Advanced Clean Trucks Rule

On April 6 the US-EPA granted California a waiver allowing it to proceed with regulations to trans­ition the state’s fleet of MHD trucks to 100% ZETs by no later than 2045.

Low-NOx Omnibus Rule

CARB is awaiting US-EPA approval of its waiver to enforce this regulation, which was filed with the Secretary of State on December 22, 2021.  The waiver will likely be issued sometime this year.

Federal Clean Truck Regulations

The US-EPA is also expected to announce planned updates to the regulations setting new emissions stand­ards to further reduce the GHGs produced by MHD trucks for MY2027 and beyond.  This and the rulemaking for passenger vehicles and trucks are anticipated to take into considera­tion recent Con­gres­sional action such as the Inflation Reduction Act, and lead to an accelerated deploy­ment of zero-emission trucks across the country.

Clean Trucks in Canada

Canada has not yet begun an extensive public process on updated regulations for clean MHD trucks.  In its December 14 Action Plan for Clean On-Road Transportation, the Federal Govern­ment does rhe­torically commit to “… reach 35% of total new medium- and heavy-duty vehicle sales being zero-emission vehicles by 2030 [and] develop a medium- and heavy-duty zero-emission vehicle reg­ulation to require 100% of new medium- and heavy-duty vehicle sales to be zero-emission ve­hicles by 2040 for a subset of vehicle types based on feasibility…”   In the meantime Canada has ramped up incentives for medium- and heavy-duty programs and is moving toward increasing awareness about zero emission trucks.  Canada is a signatory to the Drive to Zero Initiative.

Clean Transportation Investments

The CEC has not yet released its proposed Clean Transportation Program 2023–2024 Investment Plan Update.  A first meeting of the Advisory Committee for the Clean Transportation Program to dis­­cuss the Plan Update will be on April 27.  Funding for this program established under Assem­bly Bill 118 and extended under Assembly Bill 8 is due to expire on January 1, 2024 unless further ex­tended in this legislative session.  The Governor’s office and several legislators have shown an interest in reauthor­izing the funding programs (which also include the Air Quality Improvement Program ad­min­istered by CARB, which is now jointly implemented with its Low Carbon Transportation Invest­ment Plans.)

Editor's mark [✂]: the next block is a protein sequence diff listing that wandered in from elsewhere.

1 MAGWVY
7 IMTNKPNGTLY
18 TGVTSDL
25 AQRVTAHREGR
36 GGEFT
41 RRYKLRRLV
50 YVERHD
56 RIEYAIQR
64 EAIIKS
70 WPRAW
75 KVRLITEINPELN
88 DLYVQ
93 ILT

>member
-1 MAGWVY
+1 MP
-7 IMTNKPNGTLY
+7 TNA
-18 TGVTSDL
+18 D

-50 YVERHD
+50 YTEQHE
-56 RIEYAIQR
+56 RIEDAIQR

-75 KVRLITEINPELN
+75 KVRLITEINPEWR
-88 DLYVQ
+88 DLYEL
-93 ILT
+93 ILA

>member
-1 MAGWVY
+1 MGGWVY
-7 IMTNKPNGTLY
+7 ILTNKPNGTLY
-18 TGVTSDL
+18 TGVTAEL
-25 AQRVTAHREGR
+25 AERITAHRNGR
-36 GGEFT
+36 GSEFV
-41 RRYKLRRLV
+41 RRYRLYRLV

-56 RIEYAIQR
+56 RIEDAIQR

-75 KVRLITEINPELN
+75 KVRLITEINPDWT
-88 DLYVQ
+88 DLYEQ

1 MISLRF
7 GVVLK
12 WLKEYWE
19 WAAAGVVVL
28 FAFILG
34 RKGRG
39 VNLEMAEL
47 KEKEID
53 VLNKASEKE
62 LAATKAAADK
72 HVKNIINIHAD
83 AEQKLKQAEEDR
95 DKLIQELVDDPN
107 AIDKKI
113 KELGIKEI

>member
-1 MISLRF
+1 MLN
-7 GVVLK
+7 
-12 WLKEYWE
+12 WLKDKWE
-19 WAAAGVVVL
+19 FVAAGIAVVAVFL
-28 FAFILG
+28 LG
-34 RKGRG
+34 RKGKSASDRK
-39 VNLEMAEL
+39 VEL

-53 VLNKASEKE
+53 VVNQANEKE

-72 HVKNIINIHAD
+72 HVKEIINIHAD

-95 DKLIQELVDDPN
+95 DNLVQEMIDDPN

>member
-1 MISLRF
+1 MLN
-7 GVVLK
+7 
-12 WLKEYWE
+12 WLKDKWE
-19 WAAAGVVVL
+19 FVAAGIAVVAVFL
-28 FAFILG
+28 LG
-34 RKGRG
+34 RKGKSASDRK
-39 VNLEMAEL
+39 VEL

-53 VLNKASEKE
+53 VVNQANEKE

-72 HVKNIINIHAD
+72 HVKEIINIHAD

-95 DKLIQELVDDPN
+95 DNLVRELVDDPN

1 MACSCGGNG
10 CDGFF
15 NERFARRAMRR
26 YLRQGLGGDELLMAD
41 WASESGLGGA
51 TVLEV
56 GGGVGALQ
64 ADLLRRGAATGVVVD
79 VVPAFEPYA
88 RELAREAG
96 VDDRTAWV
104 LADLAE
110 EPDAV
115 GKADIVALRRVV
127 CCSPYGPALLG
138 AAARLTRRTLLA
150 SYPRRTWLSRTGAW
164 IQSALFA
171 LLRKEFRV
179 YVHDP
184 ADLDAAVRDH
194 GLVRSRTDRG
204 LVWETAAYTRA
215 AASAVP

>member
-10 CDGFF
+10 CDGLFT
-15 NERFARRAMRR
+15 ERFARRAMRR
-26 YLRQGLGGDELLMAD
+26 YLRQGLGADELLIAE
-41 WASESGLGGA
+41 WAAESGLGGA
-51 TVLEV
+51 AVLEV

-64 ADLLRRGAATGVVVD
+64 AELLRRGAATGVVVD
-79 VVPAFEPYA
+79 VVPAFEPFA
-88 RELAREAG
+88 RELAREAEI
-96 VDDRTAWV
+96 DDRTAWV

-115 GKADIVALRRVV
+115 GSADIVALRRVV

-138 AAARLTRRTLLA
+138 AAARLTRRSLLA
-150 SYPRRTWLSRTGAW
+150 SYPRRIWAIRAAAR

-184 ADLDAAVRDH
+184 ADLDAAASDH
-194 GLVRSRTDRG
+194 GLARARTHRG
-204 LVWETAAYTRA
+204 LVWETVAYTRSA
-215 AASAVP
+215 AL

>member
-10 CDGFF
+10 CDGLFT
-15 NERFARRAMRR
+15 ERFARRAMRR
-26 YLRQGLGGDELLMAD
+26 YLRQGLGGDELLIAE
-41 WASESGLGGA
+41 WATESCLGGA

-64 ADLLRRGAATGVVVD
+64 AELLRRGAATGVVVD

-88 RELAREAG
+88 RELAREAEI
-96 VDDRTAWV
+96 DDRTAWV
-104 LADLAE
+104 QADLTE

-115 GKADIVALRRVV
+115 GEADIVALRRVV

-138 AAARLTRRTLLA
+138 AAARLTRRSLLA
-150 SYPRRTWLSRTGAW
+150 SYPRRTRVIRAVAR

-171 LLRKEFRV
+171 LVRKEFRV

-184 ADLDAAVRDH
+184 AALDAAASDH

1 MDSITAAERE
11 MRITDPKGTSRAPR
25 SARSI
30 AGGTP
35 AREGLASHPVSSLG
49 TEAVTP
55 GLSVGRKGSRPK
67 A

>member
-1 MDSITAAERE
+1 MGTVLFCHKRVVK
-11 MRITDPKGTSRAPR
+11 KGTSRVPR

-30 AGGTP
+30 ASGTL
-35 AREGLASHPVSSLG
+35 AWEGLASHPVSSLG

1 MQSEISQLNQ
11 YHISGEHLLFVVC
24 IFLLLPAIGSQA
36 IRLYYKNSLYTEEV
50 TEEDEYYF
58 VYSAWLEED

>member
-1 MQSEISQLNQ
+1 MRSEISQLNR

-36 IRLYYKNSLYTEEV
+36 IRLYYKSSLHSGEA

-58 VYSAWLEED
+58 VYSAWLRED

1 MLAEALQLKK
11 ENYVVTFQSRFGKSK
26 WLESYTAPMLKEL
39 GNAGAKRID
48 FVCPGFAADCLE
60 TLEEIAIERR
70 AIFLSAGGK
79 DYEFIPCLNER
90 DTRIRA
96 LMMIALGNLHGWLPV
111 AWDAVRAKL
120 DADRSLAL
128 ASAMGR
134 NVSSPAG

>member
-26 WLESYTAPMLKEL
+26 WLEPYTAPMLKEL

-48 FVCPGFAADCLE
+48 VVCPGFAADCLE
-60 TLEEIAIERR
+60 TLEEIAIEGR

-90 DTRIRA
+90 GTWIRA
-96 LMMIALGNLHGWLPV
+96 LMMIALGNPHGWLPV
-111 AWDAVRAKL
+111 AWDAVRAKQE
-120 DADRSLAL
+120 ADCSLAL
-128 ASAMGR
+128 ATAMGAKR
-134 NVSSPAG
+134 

On April 24 CARB will hold a first meeting to discuss the 2023-2024 Clean Transportation Incentives for Low Carbon Transportation Investments and the Air Quality Improvement Program.

On January 10 Governor Newsom released his proposed 2023-24 California State Budget, which reflects the challenges posed by a projected $22.5 billion deficit.  The budget proposes to eliminate $6 billion in spending from the five-year $54 billion climate package the Legislature approved last year, cutting it to $48 billion.

$2.5 billion would be cut from ZEV incentive programs, such as for car rebates and charging infra­structure, and shift about $1.4 billion to the state’s cap-and-trade program, leaving a $1.1 billion short­fall.  (The proposed budget nominally preserves most of the multiyear clean transportation funding plan: $8.9 billion of the $10 billion ZEV package funded from the 2021-2022 and 2022-2023 State Budgets.)  The cuts would also impact construction of chargers and other critical infrastructure for heavy-duty trucks needed for the transition to 100% ZETs in the coming years.  $1.5 billion would be cut from the general fund and $839 million would be replenished from the state’s cap-and-trade fund.  A further $2.2 billion would be cut from some rail and public transit projects such as the Transit and Intercity Rail Capital Program.

With transportation remaining the state’s largest source of air and climate pollution, responsible for 50% of the GHG emissions, 80% of smog-forming pollutants, and 95% of carcinogenic diesel par­ti­culate matter, advocates are working to ensure that all transportation investments remain stable and aligned with California’s environmental and public health obligations, while continuing to prioritize maximum air quality, public health, and job benefits for low-income and disadvantaged communities.

The CEC funding will complement $2.6 billion in clean transportation incentives, including consumer vehicle rebates and heavy-duty and off-road equipment, approved by CARB in its Fiscal Year 2022-23 Funding Plan for Clean Transportation Incentives.